The much-discussed EU regulations on nutrition and health claims came into effect at the beginning of this month, but there are few signs of the debate ending there. Consumer groups are concerned that the legislation does not go far enough, David Haworth reports, while there are concerns that the regulations may inadvertently inhibit the communication of generalised health messages associated with food.

Without fanfare, the EU regulations on nutrition and health claims came into effect at the start of July, beginning a significant shake-up of the EU food sector, which will take 15 years to complete.

The law lays out binding EU-wide definitions of recipe formulation for low fat, low salt and low sugar within food packaging labels and advertising. From now on misleading claims such as “70% fat free” will also be banned.

Any product declared to be a “superfood”, especially breakfast cereals and fruit juices, will also fall foul of the new regulation unless the claim can be scientifically proved to the satisfaction of the European Food Safety Authority (EFSA).

Such a law will impose duties on food manufacturers, but far from complaining about the law, the European Food and Drinks Confederation approves of the European Commission’s crack-down. “We’re always being accused of wanting self-regulation instead of binding laws, but we very much welcome the claims regulation,” an official said. “It should now be easier to make claims across the EU and consumers will easily know that they can have confidence in the claims.”

However, some consumer groups have not been so accepting, suggesting that the measures do not go far enough in protecting consumers. “The Commission’s nutrition claims measures are disappointing, unambitious and minimalist especially in relation to obesity and other diet-related diseases,” says Jim Murray, outgoing director of the European Consumers’ Organisation (BEUC).

Murray is concerned that much of the work in gradually achieving the goals set out by the EU’s executive body will in fact fall to the next Commission towards the end of the decade, not this one.

Furthermore, as the BEUC’s food expert Cees de Winter points out, although existing brands which suggest health benefits (such as promises of weight loss) but don’t meet the requirements of the regulation will have to be removed from the market, there will be a grace period of some 15 years.

This transition time was agreed by the Commission after strenuous food industry representations that it was necessary to make changes in product branding. It means that the biggest change will not be noticed by consumers until the end of the decade and beyond.

For many well-established functional health claims, such as “calcium may be good for your bones”, the Commission has begun to draw up a positive list on the basis of claims submitted by member states. These claims will be permitted to feature on any label as long as the producer can verify the link between the claim and the product and the food complies with the nutrient profiles.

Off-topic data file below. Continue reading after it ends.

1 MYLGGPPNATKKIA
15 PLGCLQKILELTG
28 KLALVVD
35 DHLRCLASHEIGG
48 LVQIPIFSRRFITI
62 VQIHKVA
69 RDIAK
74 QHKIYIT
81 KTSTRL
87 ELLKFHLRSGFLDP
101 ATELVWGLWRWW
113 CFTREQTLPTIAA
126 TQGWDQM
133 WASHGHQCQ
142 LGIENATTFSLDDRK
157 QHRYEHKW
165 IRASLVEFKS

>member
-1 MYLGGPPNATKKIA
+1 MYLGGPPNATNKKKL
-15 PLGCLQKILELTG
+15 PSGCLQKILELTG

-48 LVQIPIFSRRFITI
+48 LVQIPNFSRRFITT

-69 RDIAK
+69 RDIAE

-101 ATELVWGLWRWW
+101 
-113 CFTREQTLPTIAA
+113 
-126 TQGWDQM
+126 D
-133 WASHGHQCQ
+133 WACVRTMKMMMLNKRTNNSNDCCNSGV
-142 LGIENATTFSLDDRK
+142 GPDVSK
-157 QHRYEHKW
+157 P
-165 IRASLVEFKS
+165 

“It’s crucial that these claims will be based on the best science,” de Winter says, pointing out that most EU countries have started collecting lists of claims which they will submit to the Commission for onward reference to EFSA.

In this regard, de Winter believes the law to be something of a mixed blessing, noting that on the one hand the regulation will give customers a real certainty that product health claims are authentic, but on the other may have the unintended consequence of eliminating such incontrovertible messages as “calcium is good for growing kids”.

Kevin Hawkins, director-general of the British Retail Consortium , said shortly before the regulation came into force: “Our concern isn’t about the principle of this legislation. It’s right that “good for your heart” is supported by science, but customers must not be denied nutrition and health messages they find valuable.”

He fears it could unintentionally thwart health campaigns and compromise the introduction of healthier products. For that reason he wants the regulation to be kept under review for the next few years and adjustments negotiated with the Commission where they may be necessary.

Nutrition claims for children’s foods are in a separate category, Hawkins points out. Every claim has to be individually authorised, so manufacturers and retailers may be reluctant to go to the trouble.

Furthermore, the regulation makes it harder for manufacturers to make their products healthier because “reduced salt” or “reduced sugar”, for example, can only be claimed if the products’ content is between 25% and 30% less than a previous product which may still be available. This, said Hawkins, does nothing to help consumers make healthier choices.

Over time, of course, and with more experience of the legislation’s effect, a better balance between manufacturers’ interests and those of the public will probably evolve. There are already indications that some major manufacturers are willing to meet the regulators half way.

“Superfoods” are going to have the greatest difficulty under the new regulations. This term was first coined in the US around 17 years ago to describe products which are particularly good for the health. But there is still no definition of what superfoods and superfruits should be able to claim. This is an area of potential post-regulation conflict between producers, the European Commission and EFSA.

But these wheels will grind slowly. EFSA has until next March to propose maximum levels for salt, fat and sugar in any products which make nutritional and/or health claims.

The authorities will then have until 2009 to approve nutritional profiles. Those products that fail to come up to scratch will have a further two years (2011) before they are obliged to be withdrawn.